Baltimore-based singer/songwriter Katie Callahan will release her sophomore album The Water Comes Back on Friday, October 22. But today she's premiering the full album with Holler. Listen below.
The thirty-something Americana artist wanted to pursue music from a young age. She played coffee shops during college, but those appearances never solidified into a bigger opportunity. Callahan never stopped writing, though. She kept pushing her craft, even if she didn't perform as often.
In 2019, Callahan released her debut album Get It Right, which collected the many experiences she'd had over the course of her twenties. A longtime fan of Nashville Christian rock band Jars of Clay, she reached out to their general email address and was surprised when they wrote back, telling her to be in touch if she had anything else to share.
Over the course of the pandemic, Callahan video chatted with Jars of Clay's Matt Odmark and Dan Haseltine, as well as Louis Johnson (Lone Wave, The Saint Johns, Lonas) on what would become The Water Comes Back. Over sparse arrangements and meditative lyricism, the album untangles Callahan's feelings about her evangelical upbringing and the person she's become.
"The Water Comes Back is about women", Callahan said. "It’s about taking up space. Moving freely. Singing loudly. And almost every time there’s a lyric about ‘you,’ it can be replaced with ‘me.’ It’s a record about honestly looking at identity, and about sadness and pain and joy and triumph — all held together".
Callahan opened up about her writing process, the struggle with faith that informed this album, and how Americana became a space for her to find and hone her voice.
Can you walk us through how you came to gather this collection of songs?
I am not prolific, so the idea for a whole project usually starts to take shape when I have one or two songs finished. I was in the doldrums of post-release from my first album Get It Right and I had a few songs kicking around.
But what really captured my imagination was this little chorus I couldn’t get out of my head about the water coming back, a metaphor about trust and letting go. As soon as I realized it could be a whole song, I latched onto that line, “the water comes back”, and I knew that was the title of my next album.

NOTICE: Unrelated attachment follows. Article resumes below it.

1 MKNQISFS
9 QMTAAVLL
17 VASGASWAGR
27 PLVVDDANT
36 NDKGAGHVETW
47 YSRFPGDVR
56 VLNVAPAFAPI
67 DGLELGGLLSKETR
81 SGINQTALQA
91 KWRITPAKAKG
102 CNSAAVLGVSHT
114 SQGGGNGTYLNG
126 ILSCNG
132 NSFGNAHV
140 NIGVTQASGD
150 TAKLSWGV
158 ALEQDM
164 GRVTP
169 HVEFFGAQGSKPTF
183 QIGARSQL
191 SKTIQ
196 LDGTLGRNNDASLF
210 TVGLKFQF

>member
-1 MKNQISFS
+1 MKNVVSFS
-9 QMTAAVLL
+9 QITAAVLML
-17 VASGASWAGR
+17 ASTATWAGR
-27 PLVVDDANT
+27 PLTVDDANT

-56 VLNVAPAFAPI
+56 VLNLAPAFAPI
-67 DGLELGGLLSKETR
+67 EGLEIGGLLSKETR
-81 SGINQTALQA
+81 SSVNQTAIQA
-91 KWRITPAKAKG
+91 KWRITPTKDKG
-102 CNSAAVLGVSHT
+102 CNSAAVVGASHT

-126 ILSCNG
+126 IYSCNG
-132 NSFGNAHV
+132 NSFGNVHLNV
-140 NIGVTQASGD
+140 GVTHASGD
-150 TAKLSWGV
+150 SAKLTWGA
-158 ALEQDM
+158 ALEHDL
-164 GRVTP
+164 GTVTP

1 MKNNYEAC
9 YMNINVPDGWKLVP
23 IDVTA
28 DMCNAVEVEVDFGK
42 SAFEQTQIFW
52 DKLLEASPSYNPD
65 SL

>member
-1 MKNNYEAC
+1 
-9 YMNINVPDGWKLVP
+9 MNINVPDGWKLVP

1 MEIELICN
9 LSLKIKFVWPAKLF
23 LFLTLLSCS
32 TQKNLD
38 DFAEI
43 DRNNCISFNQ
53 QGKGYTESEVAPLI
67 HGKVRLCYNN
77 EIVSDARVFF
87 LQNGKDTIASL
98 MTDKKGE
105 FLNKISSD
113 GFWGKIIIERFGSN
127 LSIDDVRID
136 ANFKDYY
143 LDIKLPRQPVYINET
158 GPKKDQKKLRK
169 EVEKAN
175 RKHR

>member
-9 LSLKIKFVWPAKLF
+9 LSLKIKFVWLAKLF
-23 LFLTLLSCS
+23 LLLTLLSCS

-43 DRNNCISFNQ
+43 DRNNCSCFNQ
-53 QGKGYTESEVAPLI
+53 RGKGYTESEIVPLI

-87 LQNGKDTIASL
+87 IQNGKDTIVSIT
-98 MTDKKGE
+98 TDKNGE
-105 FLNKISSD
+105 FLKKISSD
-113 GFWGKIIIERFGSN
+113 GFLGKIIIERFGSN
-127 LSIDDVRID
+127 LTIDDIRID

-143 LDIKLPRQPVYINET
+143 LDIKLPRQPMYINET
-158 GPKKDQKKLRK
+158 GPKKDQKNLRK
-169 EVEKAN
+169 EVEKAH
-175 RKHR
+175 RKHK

I took time over the next few years to sort out what that little meditation meant to me in a lot of different areas, including reclaiming and empowering a feminine identity, and faith deconstruction. That the entire world all but imploded in 2020 gave me lots of space and a real-time opportunity to learn how to trust that message.
How do you describe your music?
I’m a folk singer; I’m just trying to sort out what’s going on inside out loud. My music is folk at heart, lyrically, and story-driven with a lot of feelings. It uses my primary instrument (voice) as its biggest tool.
Discovering the Americana genre has been one of the great gifts of my creative life because it’s so broad and includes so much history, even for somebody like me who finds her sound unrooted to a physical place. It’s given me a place to land.
Who are some of your favorite artists and musicians and how have they impacted you?
Brandi Carlile’s reference to Americana (at the 2019 Grammys) as the “island of misfit toys” was the first time I’d even dug into the genre, so she’s been a huge influence. She made me realize that so much of what naturally resonated with me and inspired me — Joy Oladokun and Penny and Sparrow are two contemporary examples — were part of that world. There’s so much room here.